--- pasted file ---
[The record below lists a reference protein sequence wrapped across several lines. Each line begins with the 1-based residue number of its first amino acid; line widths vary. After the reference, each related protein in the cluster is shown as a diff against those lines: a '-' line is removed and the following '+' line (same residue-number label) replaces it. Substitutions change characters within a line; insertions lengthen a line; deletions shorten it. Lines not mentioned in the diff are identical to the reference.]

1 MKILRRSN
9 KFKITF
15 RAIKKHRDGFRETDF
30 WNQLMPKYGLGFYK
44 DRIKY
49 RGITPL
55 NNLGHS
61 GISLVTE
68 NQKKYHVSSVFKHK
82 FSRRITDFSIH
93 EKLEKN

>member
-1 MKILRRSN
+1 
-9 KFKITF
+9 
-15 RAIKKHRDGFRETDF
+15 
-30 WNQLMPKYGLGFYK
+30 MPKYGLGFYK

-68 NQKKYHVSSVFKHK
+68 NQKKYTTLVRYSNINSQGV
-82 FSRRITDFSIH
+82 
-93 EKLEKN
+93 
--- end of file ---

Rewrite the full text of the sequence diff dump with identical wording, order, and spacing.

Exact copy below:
[The record below lists a reference protein sequence wrapped across several lines. Each line begins with the 1-based residue number of its first amino acid; line widths vary. After the reference, each related protein in the cluster is shown as a diff against those lines: a '-' line is removed and the following '+' line (same residue-number label) replaces it. Substitutions change characters within a line; insertions lengthen a line; deletions shorten it. Lines not mentioned in the diff are identical to the reference.]

1 MKILRRSN
9 KFKITF
15 RAIKKHRDGFRETDF
30 WNQLMPKYGLGFYK
44 DRIKY
49 RGITPL
55 NNLGHS
61 GISLVTE
68 NQKKYHVSSVFKHK
82 FSRRITDFSIH
93 EKLEKN

>member
-1 MKILRRSN
+1 
-9 KFKITF
+9 
-15 RAIKKHRDGFRETDF
+15 
-30 WNQLMPKYGLGFYK
+30 MPKYGLGFYK

-68 NQKKYHVSSVFKHK
+68 NQKKYTTLVRYSNINSQGV
-82 FSRRITDFSIH
+82 
-93 EKLEKN
+93 